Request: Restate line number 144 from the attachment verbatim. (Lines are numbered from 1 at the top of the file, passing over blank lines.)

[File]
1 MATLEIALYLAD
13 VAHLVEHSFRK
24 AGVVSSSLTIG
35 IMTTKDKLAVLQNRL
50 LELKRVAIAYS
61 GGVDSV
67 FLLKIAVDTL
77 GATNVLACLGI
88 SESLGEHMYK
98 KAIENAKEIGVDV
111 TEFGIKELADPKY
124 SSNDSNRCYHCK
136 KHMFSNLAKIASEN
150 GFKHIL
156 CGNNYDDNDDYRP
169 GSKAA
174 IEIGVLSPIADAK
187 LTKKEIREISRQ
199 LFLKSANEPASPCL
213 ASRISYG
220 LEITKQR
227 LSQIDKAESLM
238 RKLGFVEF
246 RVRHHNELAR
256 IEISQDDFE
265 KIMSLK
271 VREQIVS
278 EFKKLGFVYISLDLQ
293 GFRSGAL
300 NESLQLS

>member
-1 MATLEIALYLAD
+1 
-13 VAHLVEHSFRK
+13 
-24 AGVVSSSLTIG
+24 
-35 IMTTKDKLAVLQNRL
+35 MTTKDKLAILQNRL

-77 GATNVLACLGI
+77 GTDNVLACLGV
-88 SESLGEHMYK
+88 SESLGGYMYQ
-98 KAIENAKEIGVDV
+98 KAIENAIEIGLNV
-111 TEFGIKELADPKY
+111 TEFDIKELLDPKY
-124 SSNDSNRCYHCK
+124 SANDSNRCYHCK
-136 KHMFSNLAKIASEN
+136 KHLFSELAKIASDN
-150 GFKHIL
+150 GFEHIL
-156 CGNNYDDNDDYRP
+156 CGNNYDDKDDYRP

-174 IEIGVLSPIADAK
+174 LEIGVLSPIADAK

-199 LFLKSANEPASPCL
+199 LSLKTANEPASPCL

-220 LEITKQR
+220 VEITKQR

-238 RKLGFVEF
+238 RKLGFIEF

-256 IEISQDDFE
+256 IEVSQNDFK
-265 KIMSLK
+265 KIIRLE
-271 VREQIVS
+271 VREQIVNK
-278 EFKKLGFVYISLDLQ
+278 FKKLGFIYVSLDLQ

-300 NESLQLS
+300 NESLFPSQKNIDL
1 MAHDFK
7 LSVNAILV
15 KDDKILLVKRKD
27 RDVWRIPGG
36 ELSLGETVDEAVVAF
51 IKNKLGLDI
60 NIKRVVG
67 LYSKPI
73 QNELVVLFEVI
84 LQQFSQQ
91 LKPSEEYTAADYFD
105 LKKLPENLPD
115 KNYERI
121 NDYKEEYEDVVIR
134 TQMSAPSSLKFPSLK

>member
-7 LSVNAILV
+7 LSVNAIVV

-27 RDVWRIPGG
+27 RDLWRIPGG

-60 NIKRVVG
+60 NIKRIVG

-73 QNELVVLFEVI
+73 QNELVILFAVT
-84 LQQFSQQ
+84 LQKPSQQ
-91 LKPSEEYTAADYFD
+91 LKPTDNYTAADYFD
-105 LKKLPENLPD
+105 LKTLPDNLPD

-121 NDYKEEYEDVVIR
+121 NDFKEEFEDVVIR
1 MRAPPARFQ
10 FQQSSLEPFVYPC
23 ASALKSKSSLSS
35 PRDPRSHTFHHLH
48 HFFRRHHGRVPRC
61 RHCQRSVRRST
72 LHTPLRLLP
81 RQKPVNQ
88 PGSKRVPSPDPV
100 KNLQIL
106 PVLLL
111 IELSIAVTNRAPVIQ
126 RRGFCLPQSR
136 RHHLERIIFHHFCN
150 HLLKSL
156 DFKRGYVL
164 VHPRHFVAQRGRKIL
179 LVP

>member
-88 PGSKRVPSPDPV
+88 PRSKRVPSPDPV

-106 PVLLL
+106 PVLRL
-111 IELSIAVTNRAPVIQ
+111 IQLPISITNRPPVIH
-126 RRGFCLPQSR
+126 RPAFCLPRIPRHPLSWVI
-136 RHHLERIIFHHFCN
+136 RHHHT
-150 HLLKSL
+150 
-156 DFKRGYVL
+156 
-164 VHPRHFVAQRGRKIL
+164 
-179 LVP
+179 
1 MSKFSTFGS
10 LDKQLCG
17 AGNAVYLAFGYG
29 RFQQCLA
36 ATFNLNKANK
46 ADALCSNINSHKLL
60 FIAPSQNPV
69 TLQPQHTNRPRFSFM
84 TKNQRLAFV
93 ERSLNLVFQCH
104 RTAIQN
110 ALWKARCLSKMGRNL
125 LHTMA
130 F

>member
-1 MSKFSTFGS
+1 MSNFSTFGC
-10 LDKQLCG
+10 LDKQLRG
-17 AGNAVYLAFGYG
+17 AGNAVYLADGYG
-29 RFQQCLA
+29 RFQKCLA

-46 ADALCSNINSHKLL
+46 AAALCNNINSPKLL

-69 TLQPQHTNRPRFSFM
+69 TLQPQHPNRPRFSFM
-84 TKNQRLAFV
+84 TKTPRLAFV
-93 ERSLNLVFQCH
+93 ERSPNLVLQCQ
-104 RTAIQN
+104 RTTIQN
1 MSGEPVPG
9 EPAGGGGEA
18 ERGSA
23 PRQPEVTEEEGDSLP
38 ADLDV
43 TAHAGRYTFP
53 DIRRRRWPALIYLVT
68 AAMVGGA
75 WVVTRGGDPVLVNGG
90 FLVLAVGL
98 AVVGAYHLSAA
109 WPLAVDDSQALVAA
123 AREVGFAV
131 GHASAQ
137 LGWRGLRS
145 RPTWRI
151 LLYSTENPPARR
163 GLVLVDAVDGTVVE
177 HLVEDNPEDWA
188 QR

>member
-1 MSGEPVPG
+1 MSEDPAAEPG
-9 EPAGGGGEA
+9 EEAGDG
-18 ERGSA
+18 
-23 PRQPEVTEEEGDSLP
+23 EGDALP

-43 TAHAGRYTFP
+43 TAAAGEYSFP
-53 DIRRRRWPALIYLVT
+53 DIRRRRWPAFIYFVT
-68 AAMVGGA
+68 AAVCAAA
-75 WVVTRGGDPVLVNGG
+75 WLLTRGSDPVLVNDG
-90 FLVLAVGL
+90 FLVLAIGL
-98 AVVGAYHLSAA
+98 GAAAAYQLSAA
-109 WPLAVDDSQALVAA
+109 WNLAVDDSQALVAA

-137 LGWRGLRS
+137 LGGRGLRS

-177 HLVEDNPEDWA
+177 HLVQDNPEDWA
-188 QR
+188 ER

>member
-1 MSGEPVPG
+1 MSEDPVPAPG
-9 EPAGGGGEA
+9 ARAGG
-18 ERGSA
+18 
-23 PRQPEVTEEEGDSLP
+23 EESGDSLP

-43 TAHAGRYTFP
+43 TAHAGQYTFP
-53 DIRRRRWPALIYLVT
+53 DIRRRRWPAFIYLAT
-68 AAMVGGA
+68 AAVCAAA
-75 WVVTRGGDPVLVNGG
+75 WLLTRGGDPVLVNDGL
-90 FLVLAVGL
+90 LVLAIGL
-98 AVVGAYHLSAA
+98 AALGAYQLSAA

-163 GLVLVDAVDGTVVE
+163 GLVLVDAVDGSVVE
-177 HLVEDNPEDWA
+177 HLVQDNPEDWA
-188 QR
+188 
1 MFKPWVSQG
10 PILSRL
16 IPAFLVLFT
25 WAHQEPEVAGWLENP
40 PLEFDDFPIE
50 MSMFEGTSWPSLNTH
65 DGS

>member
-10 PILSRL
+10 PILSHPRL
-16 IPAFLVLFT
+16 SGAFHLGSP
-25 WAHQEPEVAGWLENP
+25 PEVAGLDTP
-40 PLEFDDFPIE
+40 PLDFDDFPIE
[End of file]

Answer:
10 LDKQLCG